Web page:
This freedom is illustrated by some of the stories Richard Bartle, whom we interview on the next page, relates on his Web pages. The story of ëSueí, a prominent figure on the original MUD, strikes a chord. Because she was an agoraphobic, MUD was one of Sueís few points of contact with the outside world. She played every night for six hours solid, day in, day out, and her phone bill came to over £1,000 per month," says Richard. She also loved writing and sent letters to all her fellow wizards." Then Sue announced that she would be leaving the MUD because she was moving to Norway to work as an au pair. Realising what an astounding turnaround this was for an agoraphobic, a group of mudders took a trip in a mini- bus to her home in South Wales. It transpired that Sue was a man who had just been jailed for defrauding the Department of Transport of £60,000."

Welcome to the world of MUDs, where nothing is quite as it seems.

RICHARD BARTLE, THE GOD OF MUDS

As far as MUDs are concerned, Richard Bartle is God. He not only co- authored the first ever MUD, but also invented women. That is to say, players could only appear as male characters in the original MUD, until Bartle made the change. The first female character on the MUD was played by Bartle himself - a woman in his own image, ëPollyí.

Iíd like to emphasise that crossing gender was not done as an end in itself - I was attempting to show what role playing was, and that it was okay. Gender was just the mechanism I used to do it," Bartle tells .net. The fact that researchers always write about crossing gender as if it were something amazingly special, whereas playing a 90-year-old ninja elf is something people have no trouble with, continues to bemuse me."

MUD1 has now been superseded by MUD2, available through Wireplay, where it has proved every bit as popular as the flashier games the network plays host to, outgunning Quake in some cases. But how easy is it for newcomers to get into role- playing games?

There are good MUDs and bad MUDs out there," says Bartle, discussing how newbies can be put off by a lack of help from existing players and poor on-line directions. "MUD2 is very good in this regard. When it says itís newbie-friendly, it means it. It has several automated tours that help players get the right idea of what to do. The interface is easy to use, and the players are helpful, too. Mind you, I have been doing this for 20 years, so there ought to be some advantages of experience."

Unlike other on-line gaming experiences, role playing is uniquely social. This is reflected in the community spirit that extends beyond the gameplaying landscape. Weíve had terminally ill people who drew strength from the support of their on-line friends until they were too ill to log in any more, Bartle relates. Players help other players get jobs and weíve even had marriages - although, to be honest, weíve caused far more divorces than marriages."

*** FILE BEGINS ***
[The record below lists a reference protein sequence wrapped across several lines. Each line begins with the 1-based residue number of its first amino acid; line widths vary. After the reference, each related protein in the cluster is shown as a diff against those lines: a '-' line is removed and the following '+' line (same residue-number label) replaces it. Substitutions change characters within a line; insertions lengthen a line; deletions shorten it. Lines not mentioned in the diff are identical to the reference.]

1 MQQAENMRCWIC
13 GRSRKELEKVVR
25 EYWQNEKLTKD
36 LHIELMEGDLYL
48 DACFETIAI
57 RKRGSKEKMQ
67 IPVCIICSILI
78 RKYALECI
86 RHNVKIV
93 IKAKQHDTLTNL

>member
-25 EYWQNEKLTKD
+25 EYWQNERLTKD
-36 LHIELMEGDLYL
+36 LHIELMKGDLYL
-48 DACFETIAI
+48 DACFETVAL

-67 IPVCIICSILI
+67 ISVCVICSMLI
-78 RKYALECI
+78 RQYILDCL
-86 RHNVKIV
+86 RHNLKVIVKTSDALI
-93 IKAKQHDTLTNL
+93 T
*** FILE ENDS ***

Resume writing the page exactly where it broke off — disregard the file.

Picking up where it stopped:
But Bartle admits that the appeal of mudding has now passed him by. Once you know how something works to the degree that I do, it loses its wonder." Still, if you decide to give MUD2 a go, donít be too surprised if you bump into a helpful wizard on the system, perhaps masquerading as a female character or even a 90-year-old ninja elf...

Richard Bartleís Web site at http://www.mud.co.uk/richard/ is a great resource for wannabe mudders.

SOMETHING WICKED THIS WAY COMES...
Julian Dibbell, author of My Tiny Life

Author Julian Dibbellís article for the Village Voice, ëA Rape in Cyberspaceí, first brought MUDs and mudding to the attention of a mainstream audience. In the article, Dibbell relates the true story of how a LambdaMOO rogue character, Mr Bungle, terrorised other players in a public area of the MOO using a Voodoo doll (a program that projects commands on to other players, so it looks as if they have issued the commands themselves). Under Bungleís control, the other players present on the MOO appeared to perform a series of increasingly sick and violent sexual acts with one another.

Although Dibbell wasnít present at the time, the furore that ensued prompted him to investigate the appeal of mudding on Lambda and ask why some took the experience so seriously - becoming enchanted with the world in the process. His book My Tiny Life is an account of his adventures, including his own experimentation with a MUD persona. related to Dibbell the story of someone who had had an account on Lambda around the same time as the ërapeí incident and had returned recently to find his character - the name and description heíd used - being used by someone else.

Thatís exactly what went on in Mr Bungleís attack," says Dibbell. "It wasnít just that he was transmitting naughtiness to the computer screens of his victims -- he was doing it in the name of their characters. He was momentarily usurping their identities. That, to me, was what added an extra level of creepiness to it. What tends to make life in a virtual community worth caring about is the relationships you form in it and they depend, to a large degree, on the sense of presence that people are able to convey."

That suggests that your MUD identity is almost as real as your real identity? Dibbell continues: "So much of what we do with our bodies in the real world, whether itís having sex or making gestures or simply signalling our presence, can be done in the MOO with words and computer code. And when you see that, it makes you think that the larger world we live in, the one we think of as so solid and material, is really constructed of language and thought and convention and other such airy figments of the social."

While investigating the virtual rape, Dibbell took to hanging around in Mr Bungleís room - the area of the MOO the character owned - hoping to be able to interview him. We wondered if that might have been a little unsettling. Yeah", admits Dibbell, the events surrounding his toading [the erasing of his character from the MUD] had made him a little larger than life for me, as for a lot of people on the MOO, so I couldnít help feeling the slightest frisson of fear as I hung out in his chambers." .net had hoped to conduct this interview on LambdaMOO itself, but had to make other arrangements when Dibbell explained there are difficulties for him logging in there now.